So while many of the very best snorkeling sites do involve a reasonable boat journey, you don’t need to be concerned that you’ll be entirely out of the reach of help on the wild ocean.
Because it covers such a massive and diverse area, the Great Barrier Reef has perfect areas for beginners and experienced snorkelers.
The area shares the common risks found elsewhere when participating in any watersport or being in the fierce sun for too long.
Staying safe when snorkeling is mainly down to being cautious and not getting yourself into a dangerous situation.
The reef is full of life with beautiful marine animals and plants, and snorkeling can be regarded as a safe activity and the experience of a lifetime.
While it’s normal to have some anxiety about snorkeling if you’re not very experienced, you can follow our safety tips below to make sure that you have a fun and safe time.
Is the Great Barrier Reef More Dangerous Than Other Destinations?
The Barrier Reef is at least as safe to snorkel as any comparable location worldwide.
Research suggests that accidents and fatalities related to snorkeling on the Great Barrier Reef are actually significantly lower than other popular global locations.
The Great Barrier Reef Marine Park Authority monitors and controls activities to make sure that standards are maintained.
Of course, this does rely on visitors doing their part by following the rules, acting responsibly, and only going with authorized operators.
Are Certain Areas of the Great Barrier Reef Safer Than Others?
There are several options available to you to start snorkeling at the Great Barrier Reef.
Depending on your experience, some could be safer for you than others.
If you’re a beginner, you will do well to start in the more sheltered waters found from the beaches.
Beach snorkeling allows you to ease yourself in and find your comfort level by choosing the water depth you’re comfortable with.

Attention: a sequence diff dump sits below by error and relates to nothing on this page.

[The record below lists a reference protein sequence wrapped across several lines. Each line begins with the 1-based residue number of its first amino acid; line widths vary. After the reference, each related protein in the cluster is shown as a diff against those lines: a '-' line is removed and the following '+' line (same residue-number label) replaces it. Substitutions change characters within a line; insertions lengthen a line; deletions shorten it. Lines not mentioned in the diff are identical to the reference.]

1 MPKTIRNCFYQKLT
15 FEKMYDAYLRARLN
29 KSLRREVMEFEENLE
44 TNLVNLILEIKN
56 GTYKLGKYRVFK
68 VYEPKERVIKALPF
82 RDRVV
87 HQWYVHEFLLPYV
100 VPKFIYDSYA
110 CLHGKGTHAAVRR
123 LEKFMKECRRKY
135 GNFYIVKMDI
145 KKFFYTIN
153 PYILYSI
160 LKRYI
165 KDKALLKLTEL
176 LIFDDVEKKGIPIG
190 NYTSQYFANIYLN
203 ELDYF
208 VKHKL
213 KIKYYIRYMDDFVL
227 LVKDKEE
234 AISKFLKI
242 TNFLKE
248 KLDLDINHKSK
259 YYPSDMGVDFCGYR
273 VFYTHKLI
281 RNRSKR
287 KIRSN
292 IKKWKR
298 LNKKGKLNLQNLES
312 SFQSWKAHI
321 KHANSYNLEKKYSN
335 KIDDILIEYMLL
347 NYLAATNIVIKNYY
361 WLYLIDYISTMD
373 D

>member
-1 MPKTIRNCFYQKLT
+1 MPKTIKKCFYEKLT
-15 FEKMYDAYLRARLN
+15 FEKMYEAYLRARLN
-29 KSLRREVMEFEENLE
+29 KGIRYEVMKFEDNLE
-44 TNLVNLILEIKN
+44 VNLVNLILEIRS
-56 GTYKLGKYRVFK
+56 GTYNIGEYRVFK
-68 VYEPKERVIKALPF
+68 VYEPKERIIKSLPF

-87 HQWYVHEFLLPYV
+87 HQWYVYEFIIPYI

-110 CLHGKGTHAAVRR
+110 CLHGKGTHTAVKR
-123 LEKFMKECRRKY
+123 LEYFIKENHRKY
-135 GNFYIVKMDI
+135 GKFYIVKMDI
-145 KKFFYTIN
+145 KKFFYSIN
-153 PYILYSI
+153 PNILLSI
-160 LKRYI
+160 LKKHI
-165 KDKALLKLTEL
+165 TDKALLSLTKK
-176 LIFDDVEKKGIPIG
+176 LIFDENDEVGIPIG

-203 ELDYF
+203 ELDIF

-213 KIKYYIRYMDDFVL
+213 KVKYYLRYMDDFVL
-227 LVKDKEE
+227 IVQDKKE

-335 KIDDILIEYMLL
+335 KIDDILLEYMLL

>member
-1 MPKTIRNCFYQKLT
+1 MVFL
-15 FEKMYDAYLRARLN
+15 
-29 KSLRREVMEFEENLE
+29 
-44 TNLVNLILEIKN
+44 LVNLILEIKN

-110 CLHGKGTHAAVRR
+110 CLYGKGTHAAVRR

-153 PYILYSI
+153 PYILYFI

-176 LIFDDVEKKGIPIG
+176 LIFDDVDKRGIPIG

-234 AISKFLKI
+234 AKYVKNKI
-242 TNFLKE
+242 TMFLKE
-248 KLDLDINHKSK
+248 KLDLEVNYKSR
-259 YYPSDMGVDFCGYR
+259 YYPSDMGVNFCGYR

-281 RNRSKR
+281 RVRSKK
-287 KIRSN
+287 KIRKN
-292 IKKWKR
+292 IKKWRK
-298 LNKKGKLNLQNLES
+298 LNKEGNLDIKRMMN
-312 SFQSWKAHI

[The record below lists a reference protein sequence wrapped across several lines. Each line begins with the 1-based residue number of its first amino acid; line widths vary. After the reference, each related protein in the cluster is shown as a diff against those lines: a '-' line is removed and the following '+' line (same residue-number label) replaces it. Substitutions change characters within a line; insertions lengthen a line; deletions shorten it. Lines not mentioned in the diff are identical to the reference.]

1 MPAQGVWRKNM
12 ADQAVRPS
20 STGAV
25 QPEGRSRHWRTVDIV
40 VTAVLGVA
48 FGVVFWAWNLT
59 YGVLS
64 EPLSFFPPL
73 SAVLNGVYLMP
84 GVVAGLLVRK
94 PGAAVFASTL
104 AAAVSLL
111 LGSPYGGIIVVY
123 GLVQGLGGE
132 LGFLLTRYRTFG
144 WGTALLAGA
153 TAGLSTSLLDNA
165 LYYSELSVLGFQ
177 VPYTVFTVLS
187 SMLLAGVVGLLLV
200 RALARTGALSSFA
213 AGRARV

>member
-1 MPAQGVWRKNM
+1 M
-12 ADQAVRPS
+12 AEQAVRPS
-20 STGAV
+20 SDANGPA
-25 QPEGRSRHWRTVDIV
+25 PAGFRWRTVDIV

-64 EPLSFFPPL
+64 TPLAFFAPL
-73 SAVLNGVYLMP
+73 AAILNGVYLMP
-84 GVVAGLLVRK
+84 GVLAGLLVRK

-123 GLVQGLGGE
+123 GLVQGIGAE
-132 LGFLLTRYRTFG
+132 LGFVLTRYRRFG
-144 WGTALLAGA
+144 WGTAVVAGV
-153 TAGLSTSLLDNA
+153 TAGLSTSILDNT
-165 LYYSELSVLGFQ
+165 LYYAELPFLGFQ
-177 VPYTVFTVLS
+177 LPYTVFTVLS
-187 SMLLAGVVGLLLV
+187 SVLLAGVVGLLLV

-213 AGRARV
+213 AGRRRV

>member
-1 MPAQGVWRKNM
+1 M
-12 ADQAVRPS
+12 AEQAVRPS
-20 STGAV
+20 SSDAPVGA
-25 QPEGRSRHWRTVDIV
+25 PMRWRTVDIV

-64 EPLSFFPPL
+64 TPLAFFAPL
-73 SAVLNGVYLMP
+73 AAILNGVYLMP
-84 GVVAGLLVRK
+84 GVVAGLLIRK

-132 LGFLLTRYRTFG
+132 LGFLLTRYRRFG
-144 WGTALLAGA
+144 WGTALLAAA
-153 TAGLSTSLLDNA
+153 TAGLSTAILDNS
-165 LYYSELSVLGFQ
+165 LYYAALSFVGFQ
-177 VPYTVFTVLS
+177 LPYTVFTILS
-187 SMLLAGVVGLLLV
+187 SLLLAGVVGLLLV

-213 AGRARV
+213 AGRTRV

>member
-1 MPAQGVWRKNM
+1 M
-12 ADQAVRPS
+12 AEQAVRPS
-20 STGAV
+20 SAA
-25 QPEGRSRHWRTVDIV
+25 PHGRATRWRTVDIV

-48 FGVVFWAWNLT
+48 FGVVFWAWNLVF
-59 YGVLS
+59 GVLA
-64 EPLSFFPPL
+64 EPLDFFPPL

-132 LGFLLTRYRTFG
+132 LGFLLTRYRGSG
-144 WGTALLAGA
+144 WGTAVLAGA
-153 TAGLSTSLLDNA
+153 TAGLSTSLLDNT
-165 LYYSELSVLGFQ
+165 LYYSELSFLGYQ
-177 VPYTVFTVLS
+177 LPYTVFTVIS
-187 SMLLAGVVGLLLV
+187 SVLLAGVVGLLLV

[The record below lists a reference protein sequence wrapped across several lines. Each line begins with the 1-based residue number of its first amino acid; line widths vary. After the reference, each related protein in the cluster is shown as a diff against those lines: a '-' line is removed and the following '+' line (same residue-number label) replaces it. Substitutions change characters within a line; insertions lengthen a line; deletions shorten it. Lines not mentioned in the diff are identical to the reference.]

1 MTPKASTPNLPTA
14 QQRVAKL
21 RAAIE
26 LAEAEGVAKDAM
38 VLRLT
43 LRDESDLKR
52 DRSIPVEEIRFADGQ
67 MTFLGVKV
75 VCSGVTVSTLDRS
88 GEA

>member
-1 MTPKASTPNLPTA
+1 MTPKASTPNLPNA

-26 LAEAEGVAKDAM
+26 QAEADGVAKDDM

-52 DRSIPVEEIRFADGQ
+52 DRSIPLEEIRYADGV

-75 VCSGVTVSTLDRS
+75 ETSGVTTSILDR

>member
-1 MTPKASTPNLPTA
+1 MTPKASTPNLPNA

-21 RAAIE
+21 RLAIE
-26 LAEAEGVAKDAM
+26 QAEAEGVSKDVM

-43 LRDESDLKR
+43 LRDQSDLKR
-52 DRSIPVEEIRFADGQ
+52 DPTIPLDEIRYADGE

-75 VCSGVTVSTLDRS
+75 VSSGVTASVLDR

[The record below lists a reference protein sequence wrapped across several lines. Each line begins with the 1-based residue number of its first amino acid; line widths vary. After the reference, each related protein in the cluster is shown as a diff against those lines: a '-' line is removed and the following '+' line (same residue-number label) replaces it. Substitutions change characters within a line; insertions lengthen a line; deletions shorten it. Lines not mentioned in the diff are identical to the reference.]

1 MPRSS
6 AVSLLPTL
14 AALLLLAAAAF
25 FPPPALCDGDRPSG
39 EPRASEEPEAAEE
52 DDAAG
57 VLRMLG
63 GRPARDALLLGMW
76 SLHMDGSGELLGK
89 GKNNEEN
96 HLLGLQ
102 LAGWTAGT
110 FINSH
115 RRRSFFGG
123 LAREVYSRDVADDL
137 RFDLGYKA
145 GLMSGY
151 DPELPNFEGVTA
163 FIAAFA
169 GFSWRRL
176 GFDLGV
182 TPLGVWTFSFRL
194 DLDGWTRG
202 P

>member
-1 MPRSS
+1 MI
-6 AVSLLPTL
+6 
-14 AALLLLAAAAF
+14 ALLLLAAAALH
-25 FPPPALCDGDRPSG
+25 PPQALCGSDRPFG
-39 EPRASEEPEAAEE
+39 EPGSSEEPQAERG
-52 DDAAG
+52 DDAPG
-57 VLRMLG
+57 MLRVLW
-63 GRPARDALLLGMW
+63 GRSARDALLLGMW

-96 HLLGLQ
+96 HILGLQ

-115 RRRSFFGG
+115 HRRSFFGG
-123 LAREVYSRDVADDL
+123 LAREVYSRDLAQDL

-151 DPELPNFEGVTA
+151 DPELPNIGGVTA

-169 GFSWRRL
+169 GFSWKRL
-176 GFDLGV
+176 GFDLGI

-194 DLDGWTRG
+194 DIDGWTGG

Recommended areas with spectacular reefs accessible from beaches include Lady Elliot Island, Fitzroy Island, and Pumpkin Island.
Companies offer guided snorkeling lessons at many of these locations, and these are highly recommended if you don’t have a lot of experience.
To reach the off-shore locations a boat trip is needed, and these come in two types.
Trips to permanently moored solid pontoons are an excellent option for those with little experience.
They often provide other activities like underwater viewing galleries, mini-submarines, and helmet diving.
As a day trip, these are great for groups or families of varied experience as they offer something for everyone, even those that aren’t going to snorkel.
For the snorkelers, these pontoons provide large, marked-off safe snorkel areas with lifeguards on watch.
It is standard in the Great Barrier Reef for companies not to take anyone snorkeling if they can’t swim to a basic level, and it’s always advised to use a flotation device like a snorkel vest to have buoyancy if needed.
More experienced snorkelers will enjoy the dedicated catamaran boat tours that can take them to the most spectacular reefs.
In general, these are for more experienced visitors as the water conditions can be more challenging.
By choosing a trip that’s suitable for you and by being honest with the operator about your experience level so they can help as appropriate, you’ll find something that is both enjoyable and safe.
Should I Be Worried About Sharks When Snorkeling in Australia?
There are sharks in the waters of the Great Barrier Reef, and for many snorkelers and scuba divers, the chance to see them is one of the reasons for visiting.
Practically there is no need to worry about them, and while scuba divers can see them, the chance of seeing one while snorkeling is relatively low.
Sharks are typically found in the deeper waters rather than on top of the reefs where you will be snorkeling, so sightings aren’t common.
In general, sharks will tend to stay away from around the main snorkeling areas due to the activity levels there that they are put off by.
If a shark is sighted, the moment people start paying attention, it will most likely quickly swim away.
Additionally, common shark species like white and blacktip reef sharks, leopard sharks, or wobbegongs are not regarded as dangerous unless you try to touch, feed or otherwise mistreat them.
The designated snorkel areas are controlled carefully to ensure that no one engages in any practices that might attract sharks, so there isn’t any realistic reason to be concerned when snorkeling on an organized trip.
How Do I Avoid Dangerous Jellyfish?
In common with other tropical locations, the waters of the Great Barrier Reef do experience seasonal visits of various stinging animals, including jellyfish.
During what is called “Stinger Season,” stinger nets are put in place to protect beaches, and operators of snorkeling trips will enforce the wearing of full-body stinger suits to protect guests.
Generally, the stinger season is between November and May, although it will vary each year, so make sure you check the local information when you visit.